Rookie Thomas impresses teammates while learning on the job
By Ralph N. Paulk
Published: Wednesday, Aug. 7, 2013, 9:30 p.m.
Shamarko Thomas tumbled down some teams' draft boards partly because some perceived his 5-foot-9 frame to be a detriment in an era of big, heavy-hitting safeties.
The Steelers overlooked his size when they visited him during his pro day at Syracuse. Thomas' speed, agility and football aptitude captured the attention of general manager Kevin Colbert and defensive coordinator Dick LeBeau.
“We have had some pretty good short players around here,” LeBeau said. “If a guy plays good football, we don't overexcite ourselves with his height. A good safety can bring guys down to his level.”
Indeed, the 5-10 Troy Polamalu carved out an All-Pro career that likely will land him in the Pro Football Hall of Fame.
Thomas didn't waste time consulting with Polamalu. And Polamalu didn't pull punches about the difficulty of processing LeBeau's defensive schemes.
“Troy said, ‘I'm not going to lie to you. It took nearly a year to learn the playbook,' ” Thomas recalled. “He said boogie down to learn all of the positions because it'll make the job easier.
“My first impression of the playbook was that it was big. I had to adjust to the wording because our defense in college was way different.
“I really understand my assignments more each day because Troy has really been helpful,” added Thomas, who has practiced in the nickel package. “They've stressed how important it is to get into the playbook, and things are starting to slow down some. I'm not thinking as much now because I'm in better position to make plays.”
Thomas has been a sponge the first two weeks of training camp. He keeps close to his mentor, occasionally resting his arms on Polamalu's shoulder as Thomas inquires about his progress.
“(Thomas) being here couldn't come at a better time for a better person,” Polamalu said. “All (safety) Ryan (Clark) and I ever wanted from anyone new coming in is to have a humbling disposition and a willingness to learn.
“The more he's willing to learn, the more he can soak up and the less he'll make mistakes. Ryan and I have made every mistake in the book, so hopefully he'll learn from us both.”
So far, it's been difficult to evaluate the native Virginian. He looks like a natural some days and a project on others. He clearly looks better suited to defend the run than the pass — a weighted examination that can't be gauged accurately until he lines up against the Giants in the preseason opener Saturday night at Heinz Field.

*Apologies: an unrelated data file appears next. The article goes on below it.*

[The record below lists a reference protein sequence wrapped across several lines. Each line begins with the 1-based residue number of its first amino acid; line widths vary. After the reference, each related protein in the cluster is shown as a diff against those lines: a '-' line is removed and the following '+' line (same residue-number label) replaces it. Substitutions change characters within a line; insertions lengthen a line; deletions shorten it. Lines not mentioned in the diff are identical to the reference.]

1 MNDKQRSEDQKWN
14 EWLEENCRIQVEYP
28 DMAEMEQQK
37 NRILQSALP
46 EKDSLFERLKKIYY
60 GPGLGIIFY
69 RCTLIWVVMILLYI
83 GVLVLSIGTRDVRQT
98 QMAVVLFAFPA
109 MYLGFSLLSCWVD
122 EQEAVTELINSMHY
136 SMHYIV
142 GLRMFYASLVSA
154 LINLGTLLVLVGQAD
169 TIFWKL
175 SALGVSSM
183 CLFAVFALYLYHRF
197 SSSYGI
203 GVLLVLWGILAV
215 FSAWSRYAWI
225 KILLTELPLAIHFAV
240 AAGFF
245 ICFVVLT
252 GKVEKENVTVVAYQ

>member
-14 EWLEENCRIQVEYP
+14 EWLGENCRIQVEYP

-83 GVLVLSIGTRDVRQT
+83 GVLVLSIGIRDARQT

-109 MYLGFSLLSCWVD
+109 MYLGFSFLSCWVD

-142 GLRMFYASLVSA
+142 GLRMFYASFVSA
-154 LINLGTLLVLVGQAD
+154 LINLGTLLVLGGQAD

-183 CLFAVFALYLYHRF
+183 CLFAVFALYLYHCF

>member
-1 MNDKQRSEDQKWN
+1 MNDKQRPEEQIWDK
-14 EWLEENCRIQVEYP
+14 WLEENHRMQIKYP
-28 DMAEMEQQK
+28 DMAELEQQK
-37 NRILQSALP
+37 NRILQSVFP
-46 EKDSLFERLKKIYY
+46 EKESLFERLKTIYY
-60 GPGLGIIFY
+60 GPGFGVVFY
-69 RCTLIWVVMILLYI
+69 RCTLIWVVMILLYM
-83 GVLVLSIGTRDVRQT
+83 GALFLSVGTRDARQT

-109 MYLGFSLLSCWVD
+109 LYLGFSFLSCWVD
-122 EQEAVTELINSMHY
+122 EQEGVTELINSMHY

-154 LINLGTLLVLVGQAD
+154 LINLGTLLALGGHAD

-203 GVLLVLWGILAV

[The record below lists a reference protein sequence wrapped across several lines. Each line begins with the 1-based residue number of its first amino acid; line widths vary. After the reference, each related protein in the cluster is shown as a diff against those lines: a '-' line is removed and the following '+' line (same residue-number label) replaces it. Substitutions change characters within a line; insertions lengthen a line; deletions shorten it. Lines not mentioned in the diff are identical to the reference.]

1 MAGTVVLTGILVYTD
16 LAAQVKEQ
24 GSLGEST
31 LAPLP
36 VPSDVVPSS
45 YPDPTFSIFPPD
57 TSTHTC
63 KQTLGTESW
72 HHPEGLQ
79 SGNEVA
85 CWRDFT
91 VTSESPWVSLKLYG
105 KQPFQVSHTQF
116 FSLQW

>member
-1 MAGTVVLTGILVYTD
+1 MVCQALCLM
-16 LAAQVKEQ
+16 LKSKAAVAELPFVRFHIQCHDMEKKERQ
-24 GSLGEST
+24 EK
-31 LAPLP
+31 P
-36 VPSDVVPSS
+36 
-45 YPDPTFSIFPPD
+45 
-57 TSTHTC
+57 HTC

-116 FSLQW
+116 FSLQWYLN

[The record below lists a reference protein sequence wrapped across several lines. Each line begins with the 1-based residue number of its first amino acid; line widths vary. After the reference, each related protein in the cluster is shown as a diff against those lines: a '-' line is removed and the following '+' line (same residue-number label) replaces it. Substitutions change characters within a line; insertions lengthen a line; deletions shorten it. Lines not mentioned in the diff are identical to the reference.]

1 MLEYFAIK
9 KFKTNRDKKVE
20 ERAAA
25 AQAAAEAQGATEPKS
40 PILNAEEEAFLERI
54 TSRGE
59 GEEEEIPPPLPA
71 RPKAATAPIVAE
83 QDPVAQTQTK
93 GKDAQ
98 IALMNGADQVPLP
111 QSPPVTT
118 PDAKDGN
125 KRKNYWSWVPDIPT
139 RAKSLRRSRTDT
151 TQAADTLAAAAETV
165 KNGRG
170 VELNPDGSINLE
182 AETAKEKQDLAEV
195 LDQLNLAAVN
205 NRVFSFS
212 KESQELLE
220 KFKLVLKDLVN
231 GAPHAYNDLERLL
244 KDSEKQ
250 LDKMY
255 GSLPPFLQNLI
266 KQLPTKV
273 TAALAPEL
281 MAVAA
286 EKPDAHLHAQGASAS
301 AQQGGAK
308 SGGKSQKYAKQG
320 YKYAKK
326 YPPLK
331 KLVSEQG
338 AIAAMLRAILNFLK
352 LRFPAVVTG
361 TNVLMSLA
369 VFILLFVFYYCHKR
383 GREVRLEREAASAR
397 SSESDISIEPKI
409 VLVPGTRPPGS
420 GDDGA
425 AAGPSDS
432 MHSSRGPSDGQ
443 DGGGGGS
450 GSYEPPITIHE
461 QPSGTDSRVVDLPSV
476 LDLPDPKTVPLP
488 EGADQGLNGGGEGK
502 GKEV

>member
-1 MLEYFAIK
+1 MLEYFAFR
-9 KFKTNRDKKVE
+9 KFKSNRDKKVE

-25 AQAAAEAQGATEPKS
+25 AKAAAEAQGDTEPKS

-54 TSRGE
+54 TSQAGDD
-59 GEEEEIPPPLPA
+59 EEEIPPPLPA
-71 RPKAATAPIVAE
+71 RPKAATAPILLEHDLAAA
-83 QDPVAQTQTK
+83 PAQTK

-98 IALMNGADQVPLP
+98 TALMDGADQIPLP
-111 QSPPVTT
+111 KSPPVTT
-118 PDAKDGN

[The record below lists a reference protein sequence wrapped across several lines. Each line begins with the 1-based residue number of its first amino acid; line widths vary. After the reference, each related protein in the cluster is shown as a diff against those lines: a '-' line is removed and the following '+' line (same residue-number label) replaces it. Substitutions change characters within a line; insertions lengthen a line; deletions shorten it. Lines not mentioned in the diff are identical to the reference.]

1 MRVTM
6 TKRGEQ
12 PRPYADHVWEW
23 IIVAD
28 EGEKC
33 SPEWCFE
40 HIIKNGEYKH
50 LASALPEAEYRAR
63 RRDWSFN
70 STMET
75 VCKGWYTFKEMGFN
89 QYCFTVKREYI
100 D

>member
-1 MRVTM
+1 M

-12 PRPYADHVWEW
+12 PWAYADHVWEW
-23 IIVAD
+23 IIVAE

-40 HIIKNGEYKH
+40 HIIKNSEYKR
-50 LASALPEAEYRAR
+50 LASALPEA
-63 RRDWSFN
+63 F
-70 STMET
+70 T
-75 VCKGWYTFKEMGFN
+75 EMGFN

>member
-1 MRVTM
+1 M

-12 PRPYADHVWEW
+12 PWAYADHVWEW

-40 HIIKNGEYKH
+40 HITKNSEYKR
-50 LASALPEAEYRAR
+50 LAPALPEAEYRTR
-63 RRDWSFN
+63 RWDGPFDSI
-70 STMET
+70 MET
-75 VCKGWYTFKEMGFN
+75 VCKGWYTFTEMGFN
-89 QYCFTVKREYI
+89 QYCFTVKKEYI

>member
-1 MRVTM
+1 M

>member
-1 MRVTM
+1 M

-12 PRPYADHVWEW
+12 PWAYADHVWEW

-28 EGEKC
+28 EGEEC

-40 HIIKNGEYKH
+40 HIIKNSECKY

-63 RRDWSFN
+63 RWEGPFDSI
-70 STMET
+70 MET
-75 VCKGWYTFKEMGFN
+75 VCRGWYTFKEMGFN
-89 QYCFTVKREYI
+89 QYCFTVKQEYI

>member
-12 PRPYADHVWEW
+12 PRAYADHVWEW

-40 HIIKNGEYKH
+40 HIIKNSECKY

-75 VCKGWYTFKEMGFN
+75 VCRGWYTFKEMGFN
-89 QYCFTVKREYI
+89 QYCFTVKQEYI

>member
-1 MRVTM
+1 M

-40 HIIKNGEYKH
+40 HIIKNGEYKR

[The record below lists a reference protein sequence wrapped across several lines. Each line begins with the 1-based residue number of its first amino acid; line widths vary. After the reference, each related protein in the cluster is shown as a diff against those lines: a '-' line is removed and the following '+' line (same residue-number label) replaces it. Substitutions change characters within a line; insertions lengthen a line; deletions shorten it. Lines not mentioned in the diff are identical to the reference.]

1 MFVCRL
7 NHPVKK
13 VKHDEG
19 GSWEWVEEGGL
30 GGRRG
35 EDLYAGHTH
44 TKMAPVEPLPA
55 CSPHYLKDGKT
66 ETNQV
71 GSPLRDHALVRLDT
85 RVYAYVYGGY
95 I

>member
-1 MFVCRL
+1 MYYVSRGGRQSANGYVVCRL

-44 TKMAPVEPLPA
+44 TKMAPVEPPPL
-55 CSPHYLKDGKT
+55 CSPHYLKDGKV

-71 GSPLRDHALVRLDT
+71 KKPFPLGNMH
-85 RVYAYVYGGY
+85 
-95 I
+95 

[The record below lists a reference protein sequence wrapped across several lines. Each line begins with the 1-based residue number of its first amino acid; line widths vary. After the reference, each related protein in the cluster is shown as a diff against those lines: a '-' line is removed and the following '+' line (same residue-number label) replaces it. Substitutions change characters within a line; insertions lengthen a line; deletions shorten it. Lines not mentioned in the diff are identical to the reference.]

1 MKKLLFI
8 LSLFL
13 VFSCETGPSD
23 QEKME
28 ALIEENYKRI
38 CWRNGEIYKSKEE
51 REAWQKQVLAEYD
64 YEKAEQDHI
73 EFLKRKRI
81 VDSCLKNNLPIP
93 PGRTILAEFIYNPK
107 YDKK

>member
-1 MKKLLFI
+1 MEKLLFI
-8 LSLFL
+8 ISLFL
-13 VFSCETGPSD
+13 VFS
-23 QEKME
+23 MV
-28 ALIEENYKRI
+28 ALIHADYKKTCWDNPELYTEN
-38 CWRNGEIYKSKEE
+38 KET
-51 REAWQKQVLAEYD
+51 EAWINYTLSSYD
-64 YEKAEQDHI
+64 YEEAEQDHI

“What attracted us to him is the energy he brings to the game,” LeBeau said. “When we talked to him in the one-on-one interviews, he impressed you as a very mature young man. He's been everything we anticipated he would be.
“He's definitely going to get better. We'll see what he does with the tools he has. I don't like to put too much on these young guys because he'll have to develop at his own speed.”
However, veteran linebacker Larry Foote has no doubt the Steelers have discovered the man likely to succeed either the 32-year-old Polamalu or 33-year-old Clark.
“He is a Steeler,” Foote said. “I told Kevin we got lucky in getting him.
“Shamarko is fast, and he's in the action. He has enough speed and size for this game. Steeler Nation will be pleased when they see him.”
Thomas is already feeling the pressure, but he welcomes the challenge.
“At first, I was in awe when I stepped onto the field with all these great players,” Thomas said. “When I saw Troy make a play, I thought, ‘Now this is the real NFL.' After that, my instincts kicked in because I was born to compete.
“I felt some pressure coming in here, but it's something I've always fed on. The way I figure, I've got time to learn from the best.”
Coach Mike Tomlin usually sticks with his top four or five draft picks. So Thomas' roster spot seems assured considering the Steelers lost Ryan Mundy and Will Allen to free agency. Still, he's been pressed some in camp by Robert Golden and Da'Mon Cromartie-Smith.
The more demanding challenge Thomas faces in training camp might be the battle of expectations. It's rare that a fourth-round draft pick has so many eyes focused on his every move.
Of course, the attraction is the possibility he's the one who soon will replace Polamalu or Clark.
“I haven't thought about it, but everyone says it,” Thomas said. “I'm just blessed to have this opportunity to learn from Troy and Ryan because they are the smartest people I've ever met on a football field.”
Ralph N. Paulk is a staff writer for Trib Total Media. Reach him at firstname.lastname@example.org or via Twitter @RalphPaulk_Trib.
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